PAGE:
Blake:

LinkedIn, I think, is still the most underutilized ad platform out there. I think there’s still a lot of growth and maturity that LinkedIn needs to have before we start really pushing a lot of clients over to that space. It’s still very heavy of an organic platform, and a person to person feature. I think for a business to advertise, and a person to interact with that ad, there still needs to be a lot of changes there, because we’re still finding it’s a bit of a hit and miss.

Blake:

So social media, it’s not just about Facebook these days, or Instagram. Obviously Facebook and Instagram are one, but we’re really seeing a lot of success over other social platforms. Not only that, but marrying up a search and social strategy. People are a bit scared of the rising cost of a click on Google, but I think it’s still important to have those low hanging fruit keywords put into your campaigns, around your business name, your person name, and your products’ names, just so you’re picking up the organic search and going through and you appear top of the page.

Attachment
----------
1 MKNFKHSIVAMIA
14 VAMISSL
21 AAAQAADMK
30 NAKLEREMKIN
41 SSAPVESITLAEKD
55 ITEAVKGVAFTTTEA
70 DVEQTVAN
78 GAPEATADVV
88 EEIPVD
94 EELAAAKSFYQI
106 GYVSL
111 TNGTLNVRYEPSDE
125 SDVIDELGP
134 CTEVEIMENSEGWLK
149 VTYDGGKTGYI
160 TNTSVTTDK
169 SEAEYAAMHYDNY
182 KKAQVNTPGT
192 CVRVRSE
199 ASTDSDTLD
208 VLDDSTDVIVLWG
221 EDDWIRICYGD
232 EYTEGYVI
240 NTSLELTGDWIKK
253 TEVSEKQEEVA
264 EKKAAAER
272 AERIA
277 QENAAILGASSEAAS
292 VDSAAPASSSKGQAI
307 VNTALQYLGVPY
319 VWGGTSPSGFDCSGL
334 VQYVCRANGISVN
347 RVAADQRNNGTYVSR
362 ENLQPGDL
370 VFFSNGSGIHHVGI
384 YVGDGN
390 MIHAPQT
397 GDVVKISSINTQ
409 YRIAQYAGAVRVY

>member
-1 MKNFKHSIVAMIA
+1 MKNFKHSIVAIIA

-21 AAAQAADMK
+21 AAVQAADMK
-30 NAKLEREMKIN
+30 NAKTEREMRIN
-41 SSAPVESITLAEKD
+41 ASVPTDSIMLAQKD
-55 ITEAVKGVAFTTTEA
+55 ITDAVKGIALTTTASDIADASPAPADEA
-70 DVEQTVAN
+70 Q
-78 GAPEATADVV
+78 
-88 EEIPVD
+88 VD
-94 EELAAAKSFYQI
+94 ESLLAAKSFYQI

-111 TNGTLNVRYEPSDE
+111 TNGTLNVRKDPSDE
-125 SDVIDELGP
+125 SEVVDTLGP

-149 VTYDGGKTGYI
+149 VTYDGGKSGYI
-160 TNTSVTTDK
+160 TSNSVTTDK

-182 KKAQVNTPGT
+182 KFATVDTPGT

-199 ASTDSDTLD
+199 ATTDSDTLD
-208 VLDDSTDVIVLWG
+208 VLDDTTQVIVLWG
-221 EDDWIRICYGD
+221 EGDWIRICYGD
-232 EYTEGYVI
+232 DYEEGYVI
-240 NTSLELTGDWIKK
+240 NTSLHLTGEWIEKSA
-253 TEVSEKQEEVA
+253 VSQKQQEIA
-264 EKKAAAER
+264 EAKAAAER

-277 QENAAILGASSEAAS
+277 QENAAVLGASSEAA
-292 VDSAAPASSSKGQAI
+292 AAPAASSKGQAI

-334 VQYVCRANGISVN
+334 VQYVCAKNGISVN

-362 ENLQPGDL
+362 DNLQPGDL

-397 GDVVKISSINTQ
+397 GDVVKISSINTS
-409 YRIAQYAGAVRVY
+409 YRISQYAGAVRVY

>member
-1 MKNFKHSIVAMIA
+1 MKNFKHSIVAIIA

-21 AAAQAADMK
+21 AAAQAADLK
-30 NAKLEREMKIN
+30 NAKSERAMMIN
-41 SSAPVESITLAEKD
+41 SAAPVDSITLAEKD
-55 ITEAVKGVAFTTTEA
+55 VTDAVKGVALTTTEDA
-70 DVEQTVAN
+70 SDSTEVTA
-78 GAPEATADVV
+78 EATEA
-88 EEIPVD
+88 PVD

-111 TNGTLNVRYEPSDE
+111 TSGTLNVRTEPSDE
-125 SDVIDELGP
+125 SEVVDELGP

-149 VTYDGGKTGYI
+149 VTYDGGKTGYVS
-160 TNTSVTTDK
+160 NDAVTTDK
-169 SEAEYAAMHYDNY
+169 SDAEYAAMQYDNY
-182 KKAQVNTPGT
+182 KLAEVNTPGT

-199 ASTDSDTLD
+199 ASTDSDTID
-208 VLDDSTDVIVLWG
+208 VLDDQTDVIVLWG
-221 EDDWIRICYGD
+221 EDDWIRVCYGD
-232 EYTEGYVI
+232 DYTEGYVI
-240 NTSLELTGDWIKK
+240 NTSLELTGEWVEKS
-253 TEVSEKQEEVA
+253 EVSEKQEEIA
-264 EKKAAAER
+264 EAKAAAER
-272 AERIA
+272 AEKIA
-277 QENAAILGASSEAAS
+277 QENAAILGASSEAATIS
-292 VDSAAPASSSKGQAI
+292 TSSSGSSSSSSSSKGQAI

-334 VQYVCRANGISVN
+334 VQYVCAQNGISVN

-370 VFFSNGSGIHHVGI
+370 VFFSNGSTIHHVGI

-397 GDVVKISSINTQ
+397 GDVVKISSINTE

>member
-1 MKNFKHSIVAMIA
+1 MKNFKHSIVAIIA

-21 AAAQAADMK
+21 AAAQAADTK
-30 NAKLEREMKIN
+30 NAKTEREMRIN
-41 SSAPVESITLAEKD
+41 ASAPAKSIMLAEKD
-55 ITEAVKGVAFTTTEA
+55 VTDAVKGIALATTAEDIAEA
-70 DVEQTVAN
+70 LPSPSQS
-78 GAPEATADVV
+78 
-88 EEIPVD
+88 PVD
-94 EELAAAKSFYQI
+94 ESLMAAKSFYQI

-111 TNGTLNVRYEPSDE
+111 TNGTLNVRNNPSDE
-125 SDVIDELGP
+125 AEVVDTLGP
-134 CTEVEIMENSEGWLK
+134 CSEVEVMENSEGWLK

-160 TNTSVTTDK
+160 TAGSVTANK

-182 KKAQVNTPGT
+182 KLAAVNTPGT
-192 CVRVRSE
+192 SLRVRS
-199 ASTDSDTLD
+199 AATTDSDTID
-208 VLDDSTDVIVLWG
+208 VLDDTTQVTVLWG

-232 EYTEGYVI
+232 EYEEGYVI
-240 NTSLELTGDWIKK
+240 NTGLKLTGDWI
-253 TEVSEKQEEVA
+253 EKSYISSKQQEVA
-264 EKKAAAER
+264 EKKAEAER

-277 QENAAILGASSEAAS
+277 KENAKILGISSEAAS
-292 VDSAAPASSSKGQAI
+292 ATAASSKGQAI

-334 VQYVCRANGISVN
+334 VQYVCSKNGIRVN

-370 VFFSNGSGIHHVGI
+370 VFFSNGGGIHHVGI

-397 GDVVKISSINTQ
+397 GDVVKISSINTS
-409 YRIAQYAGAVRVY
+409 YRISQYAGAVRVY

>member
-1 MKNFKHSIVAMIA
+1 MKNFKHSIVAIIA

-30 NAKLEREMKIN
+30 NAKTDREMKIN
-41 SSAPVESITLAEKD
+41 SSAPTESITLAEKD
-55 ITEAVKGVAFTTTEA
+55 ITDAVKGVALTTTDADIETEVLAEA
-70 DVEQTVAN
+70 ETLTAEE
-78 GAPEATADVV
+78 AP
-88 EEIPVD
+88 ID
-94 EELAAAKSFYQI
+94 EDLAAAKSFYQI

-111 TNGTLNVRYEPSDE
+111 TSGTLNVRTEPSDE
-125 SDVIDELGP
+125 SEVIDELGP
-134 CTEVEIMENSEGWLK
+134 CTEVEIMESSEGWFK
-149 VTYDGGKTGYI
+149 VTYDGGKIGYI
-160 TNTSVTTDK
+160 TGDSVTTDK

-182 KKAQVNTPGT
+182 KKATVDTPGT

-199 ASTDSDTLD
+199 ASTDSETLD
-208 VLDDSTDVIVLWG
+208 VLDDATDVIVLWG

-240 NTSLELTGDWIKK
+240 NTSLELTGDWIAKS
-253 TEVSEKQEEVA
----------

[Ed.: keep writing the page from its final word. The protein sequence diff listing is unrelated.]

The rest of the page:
Blake:
So I think having a bit of an omnichannel presence is going to be really important. We’ve even gone as far as I’m testing some programmatic and going old school with online, and doing some display advertising, which again is having some pretty good results.

Blake:

So the three elements that I feel that we’re going to start focusing a lot more on is, social, covering all the social media landscape; search, and marrying up the social and search strategies as best as we can; and also display, when we’re exhausted those two strategies, let’s find more customers and go that one step further.

Simon:

We’re really about diversifying your whole portfolio and having multiple touch points.

Blake:

Yeah.

Simon:

No one’s really going to… People are a bit more sophisticated with their marketing now, especially the consumer. So having multiple touch points, and going back to that P2P, and actually touching people on multiple points across different channels. Then just always getting them back into your funnels, or back into delivery business.

Blake:

Absolutely.

Simon:

Yeah. De-risk and diversify.

Blake:

Yeah. Don’t put all your eggs in one basket, guys.

Simon:

That’s it.

 

3. Couple of our biggest challenges with GMS and our biggest wins that we’ve got on the board.


Simon:

Couple of our biggest challenges with GMS and our biggest wins that we’ve got on the board.

Blake: